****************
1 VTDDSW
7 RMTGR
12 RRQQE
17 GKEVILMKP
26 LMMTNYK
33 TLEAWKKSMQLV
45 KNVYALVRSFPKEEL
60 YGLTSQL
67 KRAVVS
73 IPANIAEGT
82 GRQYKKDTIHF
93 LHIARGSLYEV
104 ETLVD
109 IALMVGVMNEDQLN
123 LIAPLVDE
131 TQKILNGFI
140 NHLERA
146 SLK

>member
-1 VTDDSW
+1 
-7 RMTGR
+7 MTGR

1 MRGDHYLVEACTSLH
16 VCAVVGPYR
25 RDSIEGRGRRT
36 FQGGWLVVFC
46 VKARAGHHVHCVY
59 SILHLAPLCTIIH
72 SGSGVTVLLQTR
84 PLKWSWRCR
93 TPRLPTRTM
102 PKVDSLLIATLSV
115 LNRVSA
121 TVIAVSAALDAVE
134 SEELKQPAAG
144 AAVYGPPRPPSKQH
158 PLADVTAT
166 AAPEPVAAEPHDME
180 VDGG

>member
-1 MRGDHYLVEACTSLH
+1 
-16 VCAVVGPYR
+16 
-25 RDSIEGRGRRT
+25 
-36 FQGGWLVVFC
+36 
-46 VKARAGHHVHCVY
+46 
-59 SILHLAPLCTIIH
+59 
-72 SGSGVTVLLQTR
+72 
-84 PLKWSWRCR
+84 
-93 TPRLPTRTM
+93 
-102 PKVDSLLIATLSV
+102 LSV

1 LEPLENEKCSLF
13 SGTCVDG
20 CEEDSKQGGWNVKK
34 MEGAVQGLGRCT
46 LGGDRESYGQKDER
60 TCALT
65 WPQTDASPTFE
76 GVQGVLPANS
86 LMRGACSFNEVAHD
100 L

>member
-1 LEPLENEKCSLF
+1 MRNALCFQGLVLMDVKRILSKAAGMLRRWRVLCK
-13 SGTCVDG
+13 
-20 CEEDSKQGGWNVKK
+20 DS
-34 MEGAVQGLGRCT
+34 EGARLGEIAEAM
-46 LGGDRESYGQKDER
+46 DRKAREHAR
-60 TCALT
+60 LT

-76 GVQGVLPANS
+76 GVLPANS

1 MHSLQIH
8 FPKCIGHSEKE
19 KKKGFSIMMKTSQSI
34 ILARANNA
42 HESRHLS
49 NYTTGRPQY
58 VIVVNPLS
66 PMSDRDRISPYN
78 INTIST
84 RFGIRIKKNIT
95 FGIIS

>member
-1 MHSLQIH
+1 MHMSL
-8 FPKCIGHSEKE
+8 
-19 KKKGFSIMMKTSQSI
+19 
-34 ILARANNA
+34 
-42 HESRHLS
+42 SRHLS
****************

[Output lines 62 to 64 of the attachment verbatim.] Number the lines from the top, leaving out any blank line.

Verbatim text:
1 LEPLENEKCSLF
13 SGTCVDG
20 CEEDSKQGGWNVKK